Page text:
Where psychology meets yoga - By Dr Vicki Connop
Many people see psychology as being about the mind, while yoga is seen as being about the body, and we live in a culture which reinforces this split by viewing mind and body as separate entities. I believe this is a very limited view of what we are. I feel in a very privileged position in my work being dual-qualified as a clinical psychologist and yoga teacher. This has given me a broad perspective on mental, physical, emotional and spiritual wellbeing and ways to help people through the minefield of life.
The issues that most commonly bring people into contact with a psychologist are distressing or overwhelming emotions, such as anger, grief, sadness, anxiety, guilt and shame. But what are emotions? Unlike thoughts, which are mental phenomena, emotions largely reside in the body. Sure they have thoughts attached to them, but the experience of emotion itself is essentially a bodily experience – the butterflies, the churning stomach, the tightening of the chest, the heavy feeling like a lead weight in the pit of the stomach. We experience our emotions in the body, and yet when it comes to learning how to manage emotions we often try to do this simply by talking about them as though the body doesn’t exist.
What brings people to yoga is often a desire for more comfort in the body, to release areas of tightness and tension and increase flexibility and ease. What we don’t always recognise is that these areas of tightness and tension are created by the ways in which we live our lives, and the ways in which we live our lives are influenced by our emotional experiences. When we experience negative and traumatic life events these experiences shape how we hold our bodies, causing certain areas to contract and tighten, almost like a form of self-defence. An example would be the rounding of the shoulders and contraction of the chest space that can occur when we are protecting ourselves from being hurt (literally protecting the heart). As yoga begins to unwind these long-held body postures, it also begins to unwind long-held hurts and emotional tension. So it’s not unusual to find that practicing deep postures can be accompanied by an emotional release. You might practice a deep hip opening posture and find a burst of anger being released afterwards, or a feeling of sadness or grief arising as you work with the heart or chest space.
Yoga recognises that there are key energy centres in the body (‘chakras’) which relate to certain aspects of our character and emotional life. When we stimulate these energy centres though yoga practices we notice subtle but distinct effects. Stimulating the navel centre (manipura chakra) increases not just physical strength, but also our sense of personal power and confidence in the world, while stimulating the heart centre (anahata chakra) can expand feelings of openness and compassion for others. So when we bring these energy centres into balance, we are literally bringing our emotional lives back into balance.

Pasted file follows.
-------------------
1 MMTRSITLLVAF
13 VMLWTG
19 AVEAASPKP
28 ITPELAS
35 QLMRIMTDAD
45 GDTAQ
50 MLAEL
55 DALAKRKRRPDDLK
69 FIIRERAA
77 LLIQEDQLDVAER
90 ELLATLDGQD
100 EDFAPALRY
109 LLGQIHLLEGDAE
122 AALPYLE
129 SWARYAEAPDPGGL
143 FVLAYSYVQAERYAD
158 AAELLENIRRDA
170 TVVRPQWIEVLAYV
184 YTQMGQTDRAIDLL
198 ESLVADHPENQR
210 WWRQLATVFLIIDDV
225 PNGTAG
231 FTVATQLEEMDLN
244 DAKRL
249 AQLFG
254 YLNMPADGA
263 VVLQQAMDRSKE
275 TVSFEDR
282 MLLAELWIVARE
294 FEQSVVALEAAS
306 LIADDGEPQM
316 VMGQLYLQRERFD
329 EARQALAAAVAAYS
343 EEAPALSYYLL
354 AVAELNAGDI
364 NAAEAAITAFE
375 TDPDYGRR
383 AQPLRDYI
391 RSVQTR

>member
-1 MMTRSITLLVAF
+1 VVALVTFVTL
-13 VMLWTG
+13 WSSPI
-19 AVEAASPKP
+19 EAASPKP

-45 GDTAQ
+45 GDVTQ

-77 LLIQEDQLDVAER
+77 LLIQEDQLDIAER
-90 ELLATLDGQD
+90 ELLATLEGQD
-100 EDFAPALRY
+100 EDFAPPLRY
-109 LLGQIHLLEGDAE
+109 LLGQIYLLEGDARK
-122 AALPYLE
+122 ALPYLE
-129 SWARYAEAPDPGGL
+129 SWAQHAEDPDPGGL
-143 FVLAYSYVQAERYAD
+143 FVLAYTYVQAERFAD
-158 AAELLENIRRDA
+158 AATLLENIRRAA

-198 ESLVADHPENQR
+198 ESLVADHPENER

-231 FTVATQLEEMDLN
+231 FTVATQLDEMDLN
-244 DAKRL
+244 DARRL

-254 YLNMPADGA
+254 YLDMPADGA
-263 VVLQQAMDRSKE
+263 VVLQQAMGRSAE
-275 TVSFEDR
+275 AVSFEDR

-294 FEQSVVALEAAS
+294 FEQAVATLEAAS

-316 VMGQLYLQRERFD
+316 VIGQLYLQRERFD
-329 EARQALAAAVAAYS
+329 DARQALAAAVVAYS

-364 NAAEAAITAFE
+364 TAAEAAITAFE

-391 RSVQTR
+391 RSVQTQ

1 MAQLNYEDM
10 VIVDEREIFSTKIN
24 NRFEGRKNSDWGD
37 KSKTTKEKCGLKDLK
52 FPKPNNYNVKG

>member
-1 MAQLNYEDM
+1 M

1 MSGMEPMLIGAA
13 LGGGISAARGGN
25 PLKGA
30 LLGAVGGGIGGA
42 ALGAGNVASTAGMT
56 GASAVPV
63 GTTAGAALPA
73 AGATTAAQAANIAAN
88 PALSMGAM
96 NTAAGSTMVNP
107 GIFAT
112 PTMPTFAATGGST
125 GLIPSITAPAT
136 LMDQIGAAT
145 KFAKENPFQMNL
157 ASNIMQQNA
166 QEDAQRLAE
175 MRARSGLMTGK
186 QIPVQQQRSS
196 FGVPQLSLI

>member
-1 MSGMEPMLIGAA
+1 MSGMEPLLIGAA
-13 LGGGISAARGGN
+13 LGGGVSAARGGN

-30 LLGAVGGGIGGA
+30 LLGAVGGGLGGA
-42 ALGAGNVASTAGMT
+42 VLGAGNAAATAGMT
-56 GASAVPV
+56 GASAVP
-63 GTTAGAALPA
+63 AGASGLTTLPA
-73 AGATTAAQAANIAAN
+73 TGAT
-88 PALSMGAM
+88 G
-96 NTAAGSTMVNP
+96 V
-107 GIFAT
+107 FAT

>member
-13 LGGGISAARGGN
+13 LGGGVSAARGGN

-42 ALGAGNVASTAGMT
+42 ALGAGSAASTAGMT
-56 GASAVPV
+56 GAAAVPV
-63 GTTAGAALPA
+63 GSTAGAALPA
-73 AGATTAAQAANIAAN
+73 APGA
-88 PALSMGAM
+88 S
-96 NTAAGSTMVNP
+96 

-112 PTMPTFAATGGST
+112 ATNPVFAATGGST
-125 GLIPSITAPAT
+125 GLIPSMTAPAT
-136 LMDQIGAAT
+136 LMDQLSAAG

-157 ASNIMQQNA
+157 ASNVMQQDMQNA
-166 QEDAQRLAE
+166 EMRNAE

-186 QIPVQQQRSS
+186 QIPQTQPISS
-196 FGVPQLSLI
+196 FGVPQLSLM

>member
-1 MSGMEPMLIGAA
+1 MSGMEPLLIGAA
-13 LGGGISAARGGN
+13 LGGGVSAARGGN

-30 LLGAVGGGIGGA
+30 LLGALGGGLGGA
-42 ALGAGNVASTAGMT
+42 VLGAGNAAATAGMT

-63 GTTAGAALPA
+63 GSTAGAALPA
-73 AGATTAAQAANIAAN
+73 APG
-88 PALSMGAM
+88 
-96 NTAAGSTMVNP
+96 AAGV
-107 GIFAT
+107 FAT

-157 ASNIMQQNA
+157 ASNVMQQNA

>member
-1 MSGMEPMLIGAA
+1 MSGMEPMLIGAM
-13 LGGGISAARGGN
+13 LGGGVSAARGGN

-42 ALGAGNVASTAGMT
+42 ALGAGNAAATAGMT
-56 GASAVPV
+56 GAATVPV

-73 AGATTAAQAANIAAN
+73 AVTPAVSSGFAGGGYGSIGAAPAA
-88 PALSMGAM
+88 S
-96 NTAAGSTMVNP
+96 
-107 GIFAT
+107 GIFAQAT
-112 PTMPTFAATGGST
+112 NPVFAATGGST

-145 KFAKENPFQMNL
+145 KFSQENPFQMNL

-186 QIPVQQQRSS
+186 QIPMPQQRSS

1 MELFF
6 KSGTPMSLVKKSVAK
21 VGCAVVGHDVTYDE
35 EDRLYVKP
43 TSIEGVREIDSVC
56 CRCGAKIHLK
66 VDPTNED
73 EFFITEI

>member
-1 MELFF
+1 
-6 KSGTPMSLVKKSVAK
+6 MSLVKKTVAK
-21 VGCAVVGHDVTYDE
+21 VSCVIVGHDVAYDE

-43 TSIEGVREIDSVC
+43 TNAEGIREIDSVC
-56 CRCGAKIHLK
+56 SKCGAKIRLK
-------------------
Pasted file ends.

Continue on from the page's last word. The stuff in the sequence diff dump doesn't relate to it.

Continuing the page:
Yoga and psychology also share a common interest in the parasympathetic nervous system. Both disciplines work to find ways to calm the body’s ‘fight or flight response’, the automatic physiological response that is triggered when we’re anxious. By activating the relaxation response of the parasympathetic nervous system we allow our bodies to rest, digest, heal and repair. One of the ways psychologists do this is by teaching deep breathing techniques, and guess what? Most of these originate from the practice of yoga. In yoga we call them ‘pranayama’ and these techniques are centuries old.
Psychology has been adopting more and more ideas from Eastern traditions in recent years. Open any recent psychology publication and you will likely see references to practices like mindfulness, self-compassion and radical acceptance. In fact I think you would need to have been living under a rock these last few years to not have stumbled across the concept of mindfulness in some shape or form. Mindfulness is often recognised as having its origins in Buddhism. This is true, however the Buddha himself is said to have learned mindfulness from a yogi. Mindfulness is the practice of calming the endless chatter of the mind by bringing the awareness to a single point of focus in the present moment. This helps us to step out of the traps of ruminating about the past and worrying about the future, clinging to some experiences and rejecting other ones, which cause much of our human suffering. It allows us to step back and observe what is happening from a calm and wise centre.
Whilst many people come to yoga seeking to improve their physical fitness and gain tight abs and toned biceps, the ultimate aims of yoga are actually to calm the mind. The Patanjali Sutras, the ancient text which underpins the philosophy of yoga, sums this up in the second sutra which instructs us that yoga is restraining the activities of the mind (‘yogaschitta vrtti nirodhah’). Ancient yogis practiced asana (postures) to release tension, purify and detoxify the body in order that they were able to then sit in silence and calm the mind. Anyone who has tried to sit in meditation for any period of time will know how challenging this is when the body is tight, tense and restless. In yoga we bring body and mind into harmony in order to bring us closer to the experience of inner peace that most of us are seeking.
So in fact, as I see it, the disciplines of yoga and psychology are ultimately working towards the same ends, to release us from suffering, and help us to find inner peace, contentment and ease in our lives. These two disciplines can weave effortlessly together, helping people develop the capacity to observe their experiences on the physical, mental and emotional level without reacting to these experiences in the habitual ways that cause them problems.